With the end of my bicycle adventure around northern Europe, it’s time to settle down again for a little while, get back to work and of course, get into the Scottish outdoors. But before all that, I’ve spent the last few weeks settling into my new home in Edinburgh. Well, it’s sort of a new home. I’ve moved back down to Portobello, Edinburgh’s seaside, where I lived previously for many years and am renting space again from my friend, Graham.
As a city location, I love Portobello. The house is right at the sea so it’s perfect for long morning ambles along the beach, preferably in wild, wet weather. There are birds to see all year round but in winter the numbers swell with visiting waders that gather in flocks in the quieter corners of the beach. In calmer weather, it’s great to be able to pop the canoe in the water at the bottom of the street for a spot of paddling.
Close by there are super places for longer walks such as the wynding, woodland paths overgrown by ivy that surround the old house at Newhailes, or Figgate Park with its long view to Arthur's Seat and a boardwalk that reaches out into the pond. Sitting there makes me feel like I’m out on the water with the birds. The other great aspect of Portobello is that it’s so easy to escape the city from here. Ten minutes of cycling takes me to the quiet back roads and bicycle trails of East Lothian or I can cycle a little way along the coast to the beautiful bays at Aberlady and Gullane.
But the highlight of being back in Portobello is my new garden shed! Tucked away at the bottom of the garden, it looks like any other shed from the outside but inside is a fabulous, cosy garden studio. I’m so grateful to Graham and Bart who worked really hard to build it for me. The garden itself is small but is enclosed by tall trees and bushes that give my shed an air of secrecy. I love sitting at my door and watching all the birds that visit the feeders and bird bath.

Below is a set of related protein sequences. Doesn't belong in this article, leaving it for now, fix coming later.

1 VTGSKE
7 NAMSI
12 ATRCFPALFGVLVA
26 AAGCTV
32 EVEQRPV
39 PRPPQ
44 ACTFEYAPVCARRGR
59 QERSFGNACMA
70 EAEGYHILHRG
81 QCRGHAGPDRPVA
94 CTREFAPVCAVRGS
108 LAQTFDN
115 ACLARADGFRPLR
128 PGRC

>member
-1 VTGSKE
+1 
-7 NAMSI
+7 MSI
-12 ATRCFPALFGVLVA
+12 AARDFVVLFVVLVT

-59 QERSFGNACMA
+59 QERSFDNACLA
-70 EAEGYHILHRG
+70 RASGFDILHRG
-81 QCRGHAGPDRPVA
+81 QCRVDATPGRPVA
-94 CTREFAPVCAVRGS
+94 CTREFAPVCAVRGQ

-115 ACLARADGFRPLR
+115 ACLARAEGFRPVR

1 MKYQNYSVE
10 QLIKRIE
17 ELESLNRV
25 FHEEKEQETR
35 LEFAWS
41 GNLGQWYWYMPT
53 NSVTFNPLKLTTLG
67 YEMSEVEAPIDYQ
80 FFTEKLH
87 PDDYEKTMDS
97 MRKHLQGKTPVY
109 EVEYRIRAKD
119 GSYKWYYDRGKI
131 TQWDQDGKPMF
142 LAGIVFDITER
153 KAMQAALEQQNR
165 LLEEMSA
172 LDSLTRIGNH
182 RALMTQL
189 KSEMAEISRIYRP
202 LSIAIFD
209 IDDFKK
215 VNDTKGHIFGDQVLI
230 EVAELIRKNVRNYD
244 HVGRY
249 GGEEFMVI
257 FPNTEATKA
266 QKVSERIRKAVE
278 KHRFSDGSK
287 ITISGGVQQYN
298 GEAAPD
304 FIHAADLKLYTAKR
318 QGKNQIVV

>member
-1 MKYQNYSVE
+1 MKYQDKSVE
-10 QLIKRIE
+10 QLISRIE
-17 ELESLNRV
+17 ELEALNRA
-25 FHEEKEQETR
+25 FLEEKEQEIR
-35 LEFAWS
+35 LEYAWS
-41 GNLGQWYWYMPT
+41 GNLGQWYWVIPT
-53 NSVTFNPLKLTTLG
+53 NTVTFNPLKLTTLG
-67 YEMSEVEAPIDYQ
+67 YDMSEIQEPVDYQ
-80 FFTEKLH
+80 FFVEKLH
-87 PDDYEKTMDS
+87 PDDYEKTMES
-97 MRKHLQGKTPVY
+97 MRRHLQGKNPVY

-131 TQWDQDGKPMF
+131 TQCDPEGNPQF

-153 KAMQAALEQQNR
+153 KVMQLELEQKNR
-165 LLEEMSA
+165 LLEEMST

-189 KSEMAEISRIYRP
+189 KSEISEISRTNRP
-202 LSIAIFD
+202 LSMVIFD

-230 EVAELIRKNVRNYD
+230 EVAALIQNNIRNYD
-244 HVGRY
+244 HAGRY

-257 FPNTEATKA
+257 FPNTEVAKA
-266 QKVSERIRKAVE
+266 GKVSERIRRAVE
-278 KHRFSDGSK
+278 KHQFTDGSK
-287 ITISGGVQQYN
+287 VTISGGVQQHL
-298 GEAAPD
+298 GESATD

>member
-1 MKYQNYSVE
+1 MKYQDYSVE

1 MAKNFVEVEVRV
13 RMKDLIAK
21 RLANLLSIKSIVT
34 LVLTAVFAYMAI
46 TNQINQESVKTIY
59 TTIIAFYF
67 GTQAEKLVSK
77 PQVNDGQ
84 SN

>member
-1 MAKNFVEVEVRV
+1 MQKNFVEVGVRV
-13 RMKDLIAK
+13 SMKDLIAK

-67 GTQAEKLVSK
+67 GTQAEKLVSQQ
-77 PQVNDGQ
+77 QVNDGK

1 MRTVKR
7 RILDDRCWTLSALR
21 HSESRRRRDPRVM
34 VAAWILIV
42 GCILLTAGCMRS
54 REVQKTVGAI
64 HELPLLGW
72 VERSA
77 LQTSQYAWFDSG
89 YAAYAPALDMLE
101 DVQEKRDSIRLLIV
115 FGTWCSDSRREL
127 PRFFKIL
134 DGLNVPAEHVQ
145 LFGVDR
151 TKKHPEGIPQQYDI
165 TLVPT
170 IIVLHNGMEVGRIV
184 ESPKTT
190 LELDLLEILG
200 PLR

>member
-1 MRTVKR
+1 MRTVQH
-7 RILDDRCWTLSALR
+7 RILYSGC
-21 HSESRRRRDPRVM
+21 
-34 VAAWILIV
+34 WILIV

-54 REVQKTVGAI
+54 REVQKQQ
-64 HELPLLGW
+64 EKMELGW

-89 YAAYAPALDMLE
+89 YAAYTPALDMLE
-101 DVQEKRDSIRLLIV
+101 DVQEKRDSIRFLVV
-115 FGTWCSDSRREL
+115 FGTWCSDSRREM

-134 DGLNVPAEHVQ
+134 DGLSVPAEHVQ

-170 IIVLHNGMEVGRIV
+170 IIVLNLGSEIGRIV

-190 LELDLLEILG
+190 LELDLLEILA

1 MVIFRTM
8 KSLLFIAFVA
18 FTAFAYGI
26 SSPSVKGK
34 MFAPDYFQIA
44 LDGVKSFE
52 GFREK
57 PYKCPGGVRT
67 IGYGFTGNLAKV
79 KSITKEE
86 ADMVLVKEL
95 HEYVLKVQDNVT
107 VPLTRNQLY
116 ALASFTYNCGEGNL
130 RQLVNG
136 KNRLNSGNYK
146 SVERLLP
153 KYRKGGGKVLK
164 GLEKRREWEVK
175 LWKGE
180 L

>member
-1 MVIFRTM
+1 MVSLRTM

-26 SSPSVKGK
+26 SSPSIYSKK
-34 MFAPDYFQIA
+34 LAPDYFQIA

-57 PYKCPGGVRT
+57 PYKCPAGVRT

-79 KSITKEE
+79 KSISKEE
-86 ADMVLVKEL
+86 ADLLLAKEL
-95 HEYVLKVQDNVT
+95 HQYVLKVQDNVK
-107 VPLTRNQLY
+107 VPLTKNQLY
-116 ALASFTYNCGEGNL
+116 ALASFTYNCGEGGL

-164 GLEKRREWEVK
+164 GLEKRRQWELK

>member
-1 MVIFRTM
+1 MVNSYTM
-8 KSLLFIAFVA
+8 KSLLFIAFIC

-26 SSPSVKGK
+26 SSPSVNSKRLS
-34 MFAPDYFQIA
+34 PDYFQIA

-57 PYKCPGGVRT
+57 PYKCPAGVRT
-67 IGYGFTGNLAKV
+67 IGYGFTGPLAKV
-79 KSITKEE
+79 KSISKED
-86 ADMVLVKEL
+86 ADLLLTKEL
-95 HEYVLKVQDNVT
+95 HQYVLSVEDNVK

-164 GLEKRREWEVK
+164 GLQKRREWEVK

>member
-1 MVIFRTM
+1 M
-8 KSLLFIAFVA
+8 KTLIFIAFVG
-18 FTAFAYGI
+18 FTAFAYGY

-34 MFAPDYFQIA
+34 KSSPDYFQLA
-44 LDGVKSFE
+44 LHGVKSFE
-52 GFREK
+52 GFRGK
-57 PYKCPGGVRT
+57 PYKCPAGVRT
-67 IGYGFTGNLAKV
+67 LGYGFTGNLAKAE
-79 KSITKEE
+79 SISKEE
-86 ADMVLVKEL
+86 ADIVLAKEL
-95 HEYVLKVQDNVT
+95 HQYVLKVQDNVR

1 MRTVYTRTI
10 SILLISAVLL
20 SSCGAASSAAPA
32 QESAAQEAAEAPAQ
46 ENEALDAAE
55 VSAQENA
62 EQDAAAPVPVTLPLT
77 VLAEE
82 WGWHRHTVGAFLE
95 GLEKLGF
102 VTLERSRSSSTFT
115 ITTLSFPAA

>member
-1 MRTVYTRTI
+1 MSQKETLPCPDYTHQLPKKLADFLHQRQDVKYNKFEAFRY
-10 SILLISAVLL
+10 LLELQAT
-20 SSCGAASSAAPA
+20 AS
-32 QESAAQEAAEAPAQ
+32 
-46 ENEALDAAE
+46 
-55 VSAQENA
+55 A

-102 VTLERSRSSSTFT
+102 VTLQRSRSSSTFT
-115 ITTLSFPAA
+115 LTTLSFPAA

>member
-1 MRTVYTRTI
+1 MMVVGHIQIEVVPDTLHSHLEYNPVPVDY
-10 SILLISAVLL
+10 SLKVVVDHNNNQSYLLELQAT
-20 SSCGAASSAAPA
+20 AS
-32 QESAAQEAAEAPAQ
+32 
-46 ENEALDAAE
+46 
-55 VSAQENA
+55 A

Every day in the garden there are sparrows, blue tits, coal tits, blackbirds, collared doves, a wren and two robins that quarrel constantly. Over the years many other types of bird have visited. In summer, swifts nest every year under the roof. The air space above the garden is their hunting territory during the long summer days and at nights long-eared bats take over. A mouse lives behind the other shed in the garden and eats the bird food that falls to the ground. He prefers peanuts to seeds. The backdrop to the birds’ twittering is the rustle of the tall golden birch above my door or the crash of the surf on the beach. It’s a wonderful peaceful haven right in the city.
As well as some personal relaxation space in the shed, there is a storage area for all my outdoor kit. I’m sure that in the months to come, I’ll be heading down there with big mugs of tea, spreading my maps out on the floor and pouring over them for hours. There’s no doubt that plans for trips to the Scottish hills will be hatched down there as well as plans for my next big cycle adventure, wherever that may be.